All Your Passwords, Everywhere – With a Secure Password Manager in ownCloud
Weak passwords are one of the main reasons for successful hacking attacks – password managers can protect you. With ownCloud, you can even share your passwords between devices.
A password manager is one of the few tools which both protect you and make your life easier. You only need to remember one passphrase to decrypt your vault – then you can copy-paste all other passwords from there.
No reason to keep weird username/passphrase combinations in mind. No reason for 4 different passwords, of which one contains a * and two $$ characters, but another doesn’t, because the platform forbid it. No reason to type out all those passwords ever again.
Why Put Your Passwords in the Cloud?
One problem with password managers is that they usually stay on one device. This is more secure, but inconvenient – you may need your bank credentials on your phone one day, e.g. during vacations.
If only you had an ownCloud account to synchronize your passwords between all your devices, just as you are used to with your files. Fortunately, this is possible.
If you store your passwords in the cloud, you have to worry about who owns the server, of course. Here comes the ownCloud bonus: in contrast to other cloud storage providers, with ownCloud you know which admin you trust with protecting your passphrases.
With most password managers, and definitely with the two tools I’m showing today, you don’t even have to worry about that. The password vaults are encrypted with your master passphrase, so the admin can’t access them.
There are several password managers out there – the tools with the best integration into ownCloud are KeePassXC and Passman.
KeePassXC – All Your Passwords in One File
KeePassXC stores all of your passphrases in one file, the password database. It’s easy: you just download KeePassXC from the official website or the packages for your distribution, install it, and create a database.
The best way is to use the ownCloud desktop client. Then you can save it in your synchronization folder, so it stays in sync with your other devices.
Add a Passphrase to Your KeePass Store
Pick a strong, long passphrase which you can definitely remember. This XKCD comic is very good advice on how to create strong passwords, which are easy to remember. Then you can start to save your passwords:
Built-in Password Generator
When you need a new passphrase though, you better use the built-in password generator. It creates random passwords, which are nearly impossible to guess. This is what it looks like in KeePassXC:
Export Your Credentials to Other Password Managers
KeePassXC is a great tool to start, and has almost all features you need. If you miss something and find another password manager which supports it, you can still export all your passwords to a .csv file and import it somewhere else.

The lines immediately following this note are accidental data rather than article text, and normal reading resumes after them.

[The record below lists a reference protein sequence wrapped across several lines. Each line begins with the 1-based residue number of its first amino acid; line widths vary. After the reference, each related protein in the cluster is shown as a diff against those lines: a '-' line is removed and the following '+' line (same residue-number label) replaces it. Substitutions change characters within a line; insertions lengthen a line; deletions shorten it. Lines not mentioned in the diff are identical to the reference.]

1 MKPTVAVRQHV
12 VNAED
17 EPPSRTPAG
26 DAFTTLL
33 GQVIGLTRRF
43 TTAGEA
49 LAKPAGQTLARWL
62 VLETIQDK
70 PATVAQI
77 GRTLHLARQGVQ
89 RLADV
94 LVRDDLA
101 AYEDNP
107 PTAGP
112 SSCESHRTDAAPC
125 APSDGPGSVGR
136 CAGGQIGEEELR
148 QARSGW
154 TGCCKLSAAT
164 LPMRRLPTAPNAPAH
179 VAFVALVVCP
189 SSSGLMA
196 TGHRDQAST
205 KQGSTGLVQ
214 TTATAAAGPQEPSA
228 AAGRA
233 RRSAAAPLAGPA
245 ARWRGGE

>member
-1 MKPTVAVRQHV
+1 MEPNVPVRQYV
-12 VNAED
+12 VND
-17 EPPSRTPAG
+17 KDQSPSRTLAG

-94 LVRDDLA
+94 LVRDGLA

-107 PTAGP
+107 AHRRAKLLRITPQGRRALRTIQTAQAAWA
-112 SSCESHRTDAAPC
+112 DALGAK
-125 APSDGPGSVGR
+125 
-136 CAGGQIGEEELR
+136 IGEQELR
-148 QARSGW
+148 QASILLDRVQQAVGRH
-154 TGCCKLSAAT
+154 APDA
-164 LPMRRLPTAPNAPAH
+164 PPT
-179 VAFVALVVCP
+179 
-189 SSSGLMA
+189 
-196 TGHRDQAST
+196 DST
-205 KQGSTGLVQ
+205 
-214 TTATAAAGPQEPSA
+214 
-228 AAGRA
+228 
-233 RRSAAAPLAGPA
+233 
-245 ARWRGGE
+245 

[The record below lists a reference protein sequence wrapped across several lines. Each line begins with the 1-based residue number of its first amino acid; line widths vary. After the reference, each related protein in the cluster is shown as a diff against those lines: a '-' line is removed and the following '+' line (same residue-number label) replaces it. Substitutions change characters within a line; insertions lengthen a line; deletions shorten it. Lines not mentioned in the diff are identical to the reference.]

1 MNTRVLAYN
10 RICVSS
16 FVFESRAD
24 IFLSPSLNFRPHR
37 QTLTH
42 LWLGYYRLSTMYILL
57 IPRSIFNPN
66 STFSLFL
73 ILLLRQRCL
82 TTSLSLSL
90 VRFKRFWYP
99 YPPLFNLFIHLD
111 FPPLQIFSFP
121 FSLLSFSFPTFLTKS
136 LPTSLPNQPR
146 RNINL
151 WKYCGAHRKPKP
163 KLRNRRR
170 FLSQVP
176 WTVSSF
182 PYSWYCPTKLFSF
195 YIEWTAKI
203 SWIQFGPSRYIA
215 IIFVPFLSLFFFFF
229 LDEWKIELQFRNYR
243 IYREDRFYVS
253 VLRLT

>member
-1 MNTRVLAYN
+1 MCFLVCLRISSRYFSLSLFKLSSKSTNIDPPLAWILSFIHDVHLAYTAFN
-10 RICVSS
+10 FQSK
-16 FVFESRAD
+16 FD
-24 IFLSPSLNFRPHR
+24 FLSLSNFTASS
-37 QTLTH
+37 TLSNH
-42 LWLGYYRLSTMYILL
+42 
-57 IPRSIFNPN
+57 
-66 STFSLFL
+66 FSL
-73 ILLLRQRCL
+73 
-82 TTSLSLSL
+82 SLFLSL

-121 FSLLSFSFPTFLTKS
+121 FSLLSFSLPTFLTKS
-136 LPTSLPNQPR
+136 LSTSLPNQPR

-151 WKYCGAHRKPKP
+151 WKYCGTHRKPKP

For example into Passman, the second password manager I want to introduce:
Passman – a Password Manager Integrated Into ownCloud
If you don’t have admin rights and can’t install KeePassXC on your computer, then Passman might be the solution for you. It is an ownCloud app, the ownCloud admin installs it to the server.
Then it works in the browser – you can open it via the app tray in ownCloud. The first step is, as with KeePassXC, to create a password vault. Choose a strong passphrase:
Add Passwords to Passman
Then you can add passphrases to the password manager. It really works similar as KeePassXC, just the interface looks slightly different:
Of course a password generator is included in Passman, too. You can generate really secure passwords with one button. No one will ever be able to guess them (except quantum computers, maybe).
In the settings you can find some options how those passwords should look like. The default option (12 chars) is a bit short – you should pick something above 30. You will only copy-paste them anyway:
Optional: Import Your Credentials From Other Password Managers
Passman also has an import & export function – this makes migrating from something like KeePassXC a lot easier. It supports many different password managers. If you exported your KeePassXC passwords to a .csv file, you can import them like this:
You can also use the export and import feature to make backups from your passphrases – this way you can be sure you have a backup on your PC when the ownCloud goes down, or when you are offline. You can also import it into several other password managers.
This backup will be unencrypted though – if you don’t want to trust your admin with all of your passwords, you should not sync the backup to your ownCloud. Why would you? The passwords are already there, encrypted and secure.
What Is the Best Solution? What Is Most Secure? Pick Yourself!
There is no solution which fits everyone’s requirements – do you have admin rights at your work computer? Does your admin refuse to install the Passman app? Do you have an ownCloud mobile app? Do you use a Linux flavor where KeePassXC doesn’t run?
Try them out and choose the solution which fits for you. ownCloud is about customizability – you should be able to adjust it to your needs. If you find another tool which works better, tell us. But for now, you can try one of those:
Do you have other password managers to recommend? Leave a comment!
And feel free to show this post to your family & friends, if their bad passwords don’t let you sleep at night.